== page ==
It's easy for us to discuss sex and consent with other adults, but children are difficult. That might be an understatement for all of you parents out there. Sex-positive relationships don't only apply only to the grown-ups. Your kids need to know this stuff too. As awkward as it may feel, you need to protect your children from the dangers of this world. They need to know how to say "no" – what is appropriate and what is not. Airial Clark, the Sex Positive Parent, shares some first-hand advice on sex-positive parenting.
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Being a sex-positive parent
Being a sex-positive parent means believing that consent is the basis of all sexual activity. There will be times when you want to be sexually intimate with someone and there will be times when you don't. There are times when it's appropriate to act on sexual desire and there are times when it's not. We have to empower our children to say yes and no.
The sex-negative culture
How unfair and wrong those conversations are; yet, totally necessary because we live in a sex-negative culture where victims of sexual assault get shamed and blamed while predators get excused and ignored because our cultural understanding of sex is mired in shame, violence and oppression. I also had to tell them that if someone did violate them it was not their fault. I had to tell them that even if they were too afraid to say no, it still isn’t their fault and to never be afraid to tell me, that I would never be mad at them. And we’ve had these conversations over and over and over. Every time they start a new school year, every time they join an after school program, every time they spend the night at a friend’s house.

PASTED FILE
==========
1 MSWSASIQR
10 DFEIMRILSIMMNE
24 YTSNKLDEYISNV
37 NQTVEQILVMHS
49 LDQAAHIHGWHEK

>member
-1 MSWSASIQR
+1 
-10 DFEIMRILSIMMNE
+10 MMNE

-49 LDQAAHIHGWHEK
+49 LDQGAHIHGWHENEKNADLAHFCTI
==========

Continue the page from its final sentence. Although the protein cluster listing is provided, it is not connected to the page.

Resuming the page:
Children can’t give consent. Plain and simple. This is why we all need to call out media outlets that mislabel sexual assault and rape crimes as “Sex Scandals”. Sex means consent. Anything else is something else and we have lots of very technical names for those.
Our sexual health
So yes, an understanding of sexuality based on mutual pleasure and desire is what we want to impart to our children. This is more than just biological urges. This is the role that sexuality plays in our identities, it is the social reality of how sexual desire is expressed, it is how we view ourselves and each other with compassion. Our sexual health is just as important as our physical and mental health, and we can model that as parents.
The easiest way to go about this is to not be an abusive creep. The next easiest is not to be a hateful, misogynist homophobe. Then you go up a level if you just don’t know what to say and when to say it, so you don’t say anything… see? There are varying degrees of sex-negativity that parents can fall into. When do we start being sex-positive? When we take the time to have the awkward conversations, when we share our lived experiences, when we don’t shame our children, when we discuss consent.
Cross posted with permission from Airial Clark's blog.
Airial Clark is a San Francisco Bay Area based parenting expert and sexologist. She completed her master’s degree in Sexuality Studies by conducting original research on race, parenting and alternative sexuality in 2012, all while raising her two sons as a single parent. Airial is a contributing writer and content expert for several award-winning media outlets including Plaid for Women, the Good Vibrations Magazine, Shades Magazine, Oakland Local, and Fearless Press. You can download her Quick Start Guide to Sex-Positive Parenting at thesexpositiveparent.com